You think so?
    For me it was really easy, but i've been vegetarian for much longer than i ate meat.
    But i never found a vegan diet difficult to maintain. I guess it's more if an adjustment if you go from being an omnivore to being vegan, but i know vegan bodybuilders who do perfectly well on a plant-based diet.
    I think it's a matter of adjustment.
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    #31
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    I like cheese too much lol. I did the vegetarian thing for about 2 years, but I don't have the means to maintain that atm... Will most likely go back to that when my living situation changes.
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    #32
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    I used to love cheese too, but since i cut dairy, all milk derived food tastes really bad to me.
    When i'm consuming dairy products, it seems normal to do so, but when i stopped, the taste of milk reminds me of vomit!

    I got a coffee recently, and they mixed my order up. As soon as i tasted that it had milk, it made me feel ill.
    It's interesting, i guess, because i used to consider milk to be a "normal" part of my diet - but now that it isn't, it is difficult to stomach.
    Things can become normalised pretty easily to us, but they can also become de-normalised, at which point, consuming the lactated products of animal milk seems pretty weird.
    Ymmv, but that's where i'm at, at this point

    Certainly the enviromental impact of eating animal products is pretty dire - that is without question.
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    #33
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    Indeed... a strange paradox mine was lol, super healthy eating and hygiene, along with regular exercise... and then heavy meth use.

    I can eat beef, chicken is very iffy, I don't mind fish really at all, but has to be wild, pork makes me physically sick, worse than I've ever been in fact... don't know why.
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    #34
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    Yeah, i was the same when i last ate meat. Chicken and pork always grossed me out. Lamb too.

    I really dislike faux-meat as well, and i've never understood the appeal, because i have never missed eating meat...not once.
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    #35
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    I like lamb... a little too much I'd say, can't eat it very often or I'll never be able to go back vegetarian lol.
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    #36
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    ^ exactly tubbs, when I have the cheddar, I'll give up the meat!

    SJ: Same with me that meat, dairy, etc. tasted awful when I went back to eating them. Amazingly so.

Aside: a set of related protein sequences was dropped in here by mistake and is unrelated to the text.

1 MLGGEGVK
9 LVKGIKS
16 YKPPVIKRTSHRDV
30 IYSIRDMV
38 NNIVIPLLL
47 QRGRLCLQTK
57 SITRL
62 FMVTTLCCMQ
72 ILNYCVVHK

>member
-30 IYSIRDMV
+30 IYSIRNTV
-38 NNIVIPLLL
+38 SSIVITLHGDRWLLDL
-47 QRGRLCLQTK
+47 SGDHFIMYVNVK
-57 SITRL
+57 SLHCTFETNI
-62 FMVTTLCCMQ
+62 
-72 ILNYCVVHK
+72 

When I'm flush, I want to try an intelligent superfood diet and supplements. A lot of things are marketing, but some of it isn't.

    I will probably get down to fish and then stop with animal protein.
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    #37
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    My hopes are blighted, my heart is broken, my life a burden, everything around me is sad and mournful; earth has become distasteful to me, and human voices distract me. It is mercy to let me die, for if I live I shall lose my reason and become mad.
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    Quote Originally Posted by RDP89 View Post
    80 billion?? Lol, there's no way it's making it there. It'll be completely unsustainable long before then and people will start warring and killing each other off.


    Imagine the high estimate as it continues for a few more hundred years beyond 2100.

    Likely, you are correct that it won't reach 80 billion. Something catastrophic will likely occur.
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    #38
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    The logic in the article is mindbogglingly dumb.
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    #39
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    unless we switch to regenerative farming practices and stop using most of the arable land in the world to feed livestock instead of people, we are truly fucked, because we just throw the two most valuable ressources, namely soil and water, out of the window. yet this issue gets hardly any public attention, even though it is a big factor in climate change as well. in the meantime, conventional ag will plow away and keep on destroying the soil we desperately need to grow our food on. regenerative ag can even fixate carbon in the soil and it is probably the sector with the most potential in putting carbon back into the ground and out of the atmosphere, but the conventional mode (and I include most "organic" farming here) does the exact opposite.

    I am not a vegetarian and I don't think humanity needs to completely abolish meat eating, but what we do now with most of our livestock is unsustainable and also cruel from a moral standpoint.